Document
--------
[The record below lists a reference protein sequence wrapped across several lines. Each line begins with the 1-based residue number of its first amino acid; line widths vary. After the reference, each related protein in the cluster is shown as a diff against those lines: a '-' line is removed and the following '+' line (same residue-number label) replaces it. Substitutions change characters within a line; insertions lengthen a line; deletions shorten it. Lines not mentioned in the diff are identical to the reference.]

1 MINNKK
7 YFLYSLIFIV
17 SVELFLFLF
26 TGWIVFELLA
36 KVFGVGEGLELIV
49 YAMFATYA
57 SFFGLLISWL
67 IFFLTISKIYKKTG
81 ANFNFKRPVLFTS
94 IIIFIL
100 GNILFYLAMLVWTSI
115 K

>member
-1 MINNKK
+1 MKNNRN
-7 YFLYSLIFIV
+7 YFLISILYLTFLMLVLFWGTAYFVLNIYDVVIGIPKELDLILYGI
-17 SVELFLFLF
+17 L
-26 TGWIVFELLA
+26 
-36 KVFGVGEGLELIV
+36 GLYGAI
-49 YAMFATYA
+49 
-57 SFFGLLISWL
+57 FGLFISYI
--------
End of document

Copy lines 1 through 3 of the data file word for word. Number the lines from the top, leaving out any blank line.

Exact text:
[The record below lists a reference protein sequence wrapped across several lines. Each line begins with the 1-based residue number of its first amino acid; line widths vary. After the reference, each related protein in the cluster is shown as a diff against those lines: a '-' line is removed and the following '+' line (same residue-number label) replaces it. Substitutions change characters within a line; insertions lengthen a line; deletions shorten it. Lines not mentioned in the diff are identical to the reference.]

1 MINNKK
7 YFLYSLIFIV